Magazine article New Statesman (1996)

The Journal of Lynton Charles

Magazine article New Statesman (1996)

The Journal of Lynton Charles

Article excerpt

Monday evening, early

Cheryl and I go down to the Palace on a beautiful evening to take our places at the great rock concert. And even Cheryl is amazed by the size and enthusiasm of the crowds. But when we stroll through Buck House -- once the dwelling-place of the ultimate class enemy -- and are shown to our places on a grandstand just behind the Royal Box, the feeling can only honestly be described as surreal. Can we truly be here, supper-boxes on our laps, about to tuck in to champagne in the company of Lord Lieutenants and -- of course -- ordinary folk chosen by lot?

But the whole thing is a tribute to The Master, in a way. If it hadn't been for him, this lot would never have modernised, there would be no party tonight, and the royal family would be looking down both barrels of an emerging republicanism. They have a lot to thank us for. Everyone does, in my opinion.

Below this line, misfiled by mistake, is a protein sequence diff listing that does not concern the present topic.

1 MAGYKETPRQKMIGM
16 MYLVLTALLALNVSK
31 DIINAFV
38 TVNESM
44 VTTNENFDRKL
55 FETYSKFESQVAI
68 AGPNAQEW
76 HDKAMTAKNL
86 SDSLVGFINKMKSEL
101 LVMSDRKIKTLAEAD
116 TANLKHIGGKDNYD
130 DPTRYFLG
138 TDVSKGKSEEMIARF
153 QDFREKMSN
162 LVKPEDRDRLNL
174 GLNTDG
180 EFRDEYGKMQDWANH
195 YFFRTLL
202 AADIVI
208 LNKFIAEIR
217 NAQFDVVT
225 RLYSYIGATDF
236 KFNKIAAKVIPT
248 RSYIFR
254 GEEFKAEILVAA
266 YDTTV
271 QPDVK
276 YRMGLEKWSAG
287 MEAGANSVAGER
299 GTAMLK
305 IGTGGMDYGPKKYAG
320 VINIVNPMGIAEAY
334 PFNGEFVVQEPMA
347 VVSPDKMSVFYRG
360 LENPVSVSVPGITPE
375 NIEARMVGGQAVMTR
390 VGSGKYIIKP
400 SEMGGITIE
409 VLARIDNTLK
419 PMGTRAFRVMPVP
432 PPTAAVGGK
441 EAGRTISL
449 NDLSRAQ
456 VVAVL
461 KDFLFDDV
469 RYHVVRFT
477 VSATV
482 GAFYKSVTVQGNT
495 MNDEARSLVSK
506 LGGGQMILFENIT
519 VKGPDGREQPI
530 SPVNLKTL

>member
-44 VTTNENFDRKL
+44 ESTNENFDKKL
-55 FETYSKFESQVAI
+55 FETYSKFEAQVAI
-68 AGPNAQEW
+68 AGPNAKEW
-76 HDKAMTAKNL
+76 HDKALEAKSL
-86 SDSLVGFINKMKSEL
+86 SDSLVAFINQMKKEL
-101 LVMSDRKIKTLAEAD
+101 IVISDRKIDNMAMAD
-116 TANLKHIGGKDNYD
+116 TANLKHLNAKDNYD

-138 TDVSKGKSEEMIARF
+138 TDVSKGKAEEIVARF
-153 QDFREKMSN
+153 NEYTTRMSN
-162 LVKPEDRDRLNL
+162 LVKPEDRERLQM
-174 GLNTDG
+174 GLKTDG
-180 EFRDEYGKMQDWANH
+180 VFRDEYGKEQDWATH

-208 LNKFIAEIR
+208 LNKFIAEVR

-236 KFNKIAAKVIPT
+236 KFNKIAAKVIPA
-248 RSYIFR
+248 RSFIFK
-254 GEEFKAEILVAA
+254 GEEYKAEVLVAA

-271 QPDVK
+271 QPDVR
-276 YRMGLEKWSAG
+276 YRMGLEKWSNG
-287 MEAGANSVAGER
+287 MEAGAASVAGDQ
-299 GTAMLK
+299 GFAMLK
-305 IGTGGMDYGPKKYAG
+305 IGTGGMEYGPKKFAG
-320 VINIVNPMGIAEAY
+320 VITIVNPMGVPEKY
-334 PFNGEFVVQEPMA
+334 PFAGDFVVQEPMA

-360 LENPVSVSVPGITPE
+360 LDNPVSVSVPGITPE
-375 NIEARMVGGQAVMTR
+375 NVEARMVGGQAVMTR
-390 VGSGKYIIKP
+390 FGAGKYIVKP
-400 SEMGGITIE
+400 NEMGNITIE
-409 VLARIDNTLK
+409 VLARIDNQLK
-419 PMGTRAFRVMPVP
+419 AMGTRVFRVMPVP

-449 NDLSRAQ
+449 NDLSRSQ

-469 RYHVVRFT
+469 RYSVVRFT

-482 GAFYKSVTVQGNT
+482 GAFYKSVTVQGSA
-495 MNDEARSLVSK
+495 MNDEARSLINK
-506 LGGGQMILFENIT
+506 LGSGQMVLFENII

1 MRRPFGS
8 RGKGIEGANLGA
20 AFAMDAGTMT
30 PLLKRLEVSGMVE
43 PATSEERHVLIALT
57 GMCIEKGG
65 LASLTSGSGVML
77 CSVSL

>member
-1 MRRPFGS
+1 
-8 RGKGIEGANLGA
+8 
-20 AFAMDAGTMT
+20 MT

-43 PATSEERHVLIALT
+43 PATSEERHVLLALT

And they are not such a bad lot, you know. Not the privileged ogres of legend. The man sitting next to me, in blazer and white shirt, introduces himself as Sir Percival Trench-Tooth, Lord Comptroller of the Household Privy. We get to talking, and he strikes me as a charming chap. He knows Her Majesty well, and is keen to stress how up to date she is and conversant with the realities of modern Britain. We become quite friendly, quaffing champagne, until, below us, a ripple of applause turns to a thunder and the Queen herself appears, flanked by her family. "Good show!" expostulates Sir Percival.

Radiant does seem to be the appropriate word for her. Clad in yellow so that you can pick her out half a mile away, she exudes an indefinable quality the grace that has stood her -- and the country -- in good stead these 50 years.

Monday evening, later

Did I really write that last lot of total bollocks? …

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